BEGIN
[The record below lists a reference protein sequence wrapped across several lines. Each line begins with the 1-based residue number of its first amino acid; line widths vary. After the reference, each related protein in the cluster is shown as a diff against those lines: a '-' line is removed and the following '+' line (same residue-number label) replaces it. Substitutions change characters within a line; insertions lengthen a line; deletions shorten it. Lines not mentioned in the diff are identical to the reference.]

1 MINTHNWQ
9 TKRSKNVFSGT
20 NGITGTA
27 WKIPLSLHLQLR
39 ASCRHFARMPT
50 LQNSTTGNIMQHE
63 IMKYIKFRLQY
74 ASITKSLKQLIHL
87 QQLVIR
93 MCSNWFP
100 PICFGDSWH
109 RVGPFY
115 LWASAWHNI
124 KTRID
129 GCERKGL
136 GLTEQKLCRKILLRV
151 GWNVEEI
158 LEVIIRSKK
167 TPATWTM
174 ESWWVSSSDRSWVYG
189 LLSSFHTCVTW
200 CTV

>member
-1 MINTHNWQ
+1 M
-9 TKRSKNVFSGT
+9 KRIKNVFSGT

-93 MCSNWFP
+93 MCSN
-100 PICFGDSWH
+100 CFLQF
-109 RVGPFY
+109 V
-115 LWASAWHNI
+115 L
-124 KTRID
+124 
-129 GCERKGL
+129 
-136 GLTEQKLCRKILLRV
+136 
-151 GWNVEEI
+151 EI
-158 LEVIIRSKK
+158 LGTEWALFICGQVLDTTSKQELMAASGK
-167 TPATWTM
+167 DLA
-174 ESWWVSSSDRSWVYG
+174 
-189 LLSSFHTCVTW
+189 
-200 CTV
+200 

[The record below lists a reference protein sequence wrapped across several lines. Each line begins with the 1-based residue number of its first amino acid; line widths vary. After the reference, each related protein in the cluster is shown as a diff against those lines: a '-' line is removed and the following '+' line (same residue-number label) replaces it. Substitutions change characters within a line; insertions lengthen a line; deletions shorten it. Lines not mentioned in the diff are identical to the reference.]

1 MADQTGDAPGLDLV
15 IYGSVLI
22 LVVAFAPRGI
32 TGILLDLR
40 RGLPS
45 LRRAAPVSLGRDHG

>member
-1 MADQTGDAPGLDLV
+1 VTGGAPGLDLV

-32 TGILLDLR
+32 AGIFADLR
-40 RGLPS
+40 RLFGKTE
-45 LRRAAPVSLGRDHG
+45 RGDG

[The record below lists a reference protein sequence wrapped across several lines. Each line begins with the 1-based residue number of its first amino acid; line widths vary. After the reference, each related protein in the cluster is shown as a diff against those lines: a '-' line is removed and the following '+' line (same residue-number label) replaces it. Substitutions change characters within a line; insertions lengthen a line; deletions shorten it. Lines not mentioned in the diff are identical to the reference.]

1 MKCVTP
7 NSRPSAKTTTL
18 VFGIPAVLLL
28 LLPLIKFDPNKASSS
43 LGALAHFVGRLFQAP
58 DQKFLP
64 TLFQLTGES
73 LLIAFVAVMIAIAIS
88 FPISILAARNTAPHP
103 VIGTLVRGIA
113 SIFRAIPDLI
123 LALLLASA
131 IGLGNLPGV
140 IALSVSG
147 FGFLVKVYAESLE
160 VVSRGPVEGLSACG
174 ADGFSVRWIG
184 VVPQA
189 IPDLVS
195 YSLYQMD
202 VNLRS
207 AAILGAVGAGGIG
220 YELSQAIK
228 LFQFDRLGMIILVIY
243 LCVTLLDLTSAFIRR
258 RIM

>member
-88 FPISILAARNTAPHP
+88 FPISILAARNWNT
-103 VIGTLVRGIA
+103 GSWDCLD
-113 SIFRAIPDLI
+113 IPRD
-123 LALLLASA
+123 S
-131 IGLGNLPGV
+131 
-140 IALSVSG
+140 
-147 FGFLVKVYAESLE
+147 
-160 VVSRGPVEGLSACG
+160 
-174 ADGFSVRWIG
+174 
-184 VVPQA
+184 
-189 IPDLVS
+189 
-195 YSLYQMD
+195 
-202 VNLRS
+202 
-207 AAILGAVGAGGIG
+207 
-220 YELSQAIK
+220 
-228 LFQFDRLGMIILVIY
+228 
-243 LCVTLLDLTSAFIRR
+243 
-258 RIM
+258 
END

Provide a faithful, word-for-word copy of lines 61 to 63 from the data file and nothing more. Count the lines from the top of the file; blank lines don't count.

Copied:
45 LRRAAPVSLGRDHG

>member
-1 MADQTGDAPGLDLV